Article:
Ontario exported 1,984,992 megawatts (MW) in May 2015 which represented 18.8% of total Ontario Demand. That brings electricity exports in the first five months of the current year to 10.63 terawatts1. or enough to power the cities of Mississauga, Oakville and Sudbury for all of 2013.

The 2 terawatts exported in May generated $15.4 million each in the wholesale market, generating revenue of $30.8 million, but the cost to produce those same 2 terawatts was $265.4 million meaning Ontario lost $234.6 million.

The losses of $234 million in May brings the total losses in the first five months of the current year to $862 million (an average loss per month of $172.4 million). By the end of June 2015, losses will be in excess of $1 billion dollars, or about what it cost ratepayers to move those two gas plants from Mississauga and Oakville.

We are heading for total losses in 2015 of well over $2 billion. So why is our current Minister of Energy, Bob Chiarelli seeking another 500 MW of wind and solar generation? Unless he is out to disprove Einstein’s theory of insanity!

©Parker Gallant,

June 30, 2015

1.  One terawatt is equal to 1 million megawatts which is equal to 1 billion kilowatts.

Ontario Teachers Pension Plan expands stake in wind power developer

North American Windpower, June 26, 2015

Ontario Teachers’ Pension Plan has acquired all of the outstanding shares of BluEarth Renewables.
The pension plan, through its Teachers’ Private Capital group, has been a lead investor in BluEarth since the developer was established in 2010. Terms of the transaction are not being disclosed. Closing is expected by the end of July.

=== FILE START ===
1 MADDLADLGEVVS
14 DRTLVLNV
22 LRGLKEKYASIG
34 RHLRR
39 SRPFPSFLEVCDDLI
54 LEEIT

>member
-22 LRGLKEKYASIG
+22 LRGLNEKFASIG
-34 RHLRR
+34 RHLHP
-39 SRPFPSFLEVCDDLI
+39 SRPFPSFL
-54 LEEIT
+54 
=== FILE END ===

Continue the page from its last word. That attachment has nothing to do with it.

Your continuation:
Calgary-based BluEarth is a private independent renewable power producer focused on the acquisition, development, construction and operation of wind, hydro and solar projects. BluEarth’s portfolio currently includes interests in 18 projects across Canada totaling 174 MW, with a pipeline of earlier-stage development projects. BluEarth will continue to focus on growth through the acquisition and development of renewable energy projects in Canada and other markets globally.

The Ontario Teachers’ Pension Plan – with $154.5 billion in net assets – is the largest single-profession pension plan in Canada. It has earned a 10.2% annualized rate of return since its founding in 1990.

Fears for aviation safety at wind farm near Woodstock Ontario

Woodstock Sentinel, June 30, 2015

Concerns raised over flight paths around proposed turbine site during second day of wind farm appeal

By Bruce Chessell, Woodstock Sentinel-Review

A map outlining the proposed turbines (marked by T*) in relation to the flight paths of Curries Aerodrome in Norwich. (Submitted)

A map outlining the proposed turbines (marked by T*) in relation to the flight paths of Curries Aerodrome in Norwich. (Submitted)